The men of this novel (who seemed as befuddled as I was by the significance of their rituals) are handled with good-natured mockery, and Bachelder reveals truths so incisive that his writing escapes the specificity of its context and is left to morph freely into our own ways of relating to the world. This cast of 22 gathers to bear witness to the innocuous chaos of each other’s lives—the balding, vasectomies, divorces, and bad complimentary breakfast—and the author manages to pick up this stuff from their everyday lives and expertly pry from it intimacies that feel true to us all.
Eva Moves the Furniture by Margot Livesey
Recommended by Megan Tucker Orringer (Associate Fiction Editor)
This is not Margot Livesey’s latest novel. Eva Moves the Furniture was published in September 2001. The world fell out from under us then; and Eva had a quiet start. I didn’t discover this elegant, suspenseful book until recently—15 years past due. Last month, my sense of place—geographical, political, spiritual—was significantly altered by the US election. So it felt fitting to spend time visiting Livesey’s overcast Scotland, hiding in a story where the edges of reality are intentionally blurred.
Lonely, motherless Eva McEwen is visited one day by a woman and a girl. These ghosts, her “companions,” continue to mysteriously come and go. They interfere with Eva’s life just as often as they withhold from it. As Eva grows from a child into an adult, she comes up against the limitations of her unusual reality. Through the friendship and work of caretaking, Livesey examines truths and crutches—how they affect our lives and the many other lives we encounter.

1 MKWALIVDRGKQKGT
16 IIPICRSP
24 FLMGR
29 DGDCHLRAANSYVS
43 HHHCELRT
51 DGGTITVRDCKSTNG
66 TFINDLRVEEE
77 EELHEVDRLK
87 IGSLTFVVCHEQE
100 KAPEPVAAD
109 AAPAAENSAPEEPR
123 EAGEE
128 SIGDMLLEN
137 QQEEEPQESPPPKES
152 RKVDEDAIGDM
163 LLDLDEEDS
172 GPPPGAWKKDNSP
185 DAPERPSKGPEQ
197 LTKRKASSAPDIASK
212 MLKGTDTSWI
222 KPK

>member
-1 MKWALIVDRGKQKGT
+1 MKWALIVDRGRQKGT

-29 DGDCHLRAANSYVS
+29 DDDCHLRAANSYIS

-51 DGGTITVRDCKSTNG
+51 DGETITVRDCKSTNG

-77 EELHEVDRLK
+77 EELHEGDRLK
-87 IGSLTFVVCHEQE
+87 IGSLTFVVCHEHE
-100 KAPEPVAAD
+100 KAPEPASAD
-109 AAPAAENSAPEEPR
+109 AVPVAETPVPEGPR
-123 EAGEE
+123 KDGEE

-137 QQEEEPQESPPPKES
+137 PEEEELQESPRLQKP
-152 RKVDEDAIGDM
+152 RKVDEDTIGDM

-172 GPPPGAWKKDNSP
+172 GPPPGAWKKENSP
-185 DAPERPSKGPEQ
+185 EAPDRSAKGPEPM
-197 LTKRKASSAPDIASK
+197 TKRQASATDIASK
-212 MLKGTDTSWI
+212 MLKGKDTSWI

Eva herself is defined by longing. There is a wonderful play of anxious waiting versus the magic of willing something to happen. Often, Eva makes her world shift by physically moving—away to study nursing, or later to the birthplace of her mother. In the wake of her movement, we are better able to see what and who sticks, who follows, who will go away, what else might be churned up. Ultimately, Eva faces down her imperfect beginning, and then gives the reader permission to have a good, howling cry.
Despair by Vladimir Nabokov
Recommended by Sarah Whelan (Senior Editorial Assistant)
You are walking along a back road and you find a sleeping figure. An eerie wave of recognition passes over you as you reach to uncover the sleeper’s face. With horror, you discover that the face looking up at you is a perfect copy of your own. What do you do next?
If you answered, “Elaborately stage the murder of the sleeping man in the name of art,” then you have more in common with the narrator of Vladimir Nabokov’s Despair than you should readily admit. The most surprising feature of the novel is not, however, the crime. The surprise, indeed, the delight, of Despair is the aesthetic glee Nabokov’s finely wrought sentences take in describing the artistry of the killer’s final act. Surveying the corpse, the narrator muses that, “Like the author reading his work over a thousand times, probing and testing every syllable, and finally unable to say of this brindle of words whether it is good or not, so it happened with me.”
Fans of Joyce Carol Oates’ Expensive People will enjoy the flair of the unhinged murderer turning to literature for his confession. But chillingly, Nabokov’s work suggests that his penchant for writing may be motive enough for his heinous acts: “If I were not perfectly sure of my power to write and of my marvelous ability to express ideas with the utmost grace and vividness…there would be nothing to describe, for, gentle reader, nothing at all would have happened.”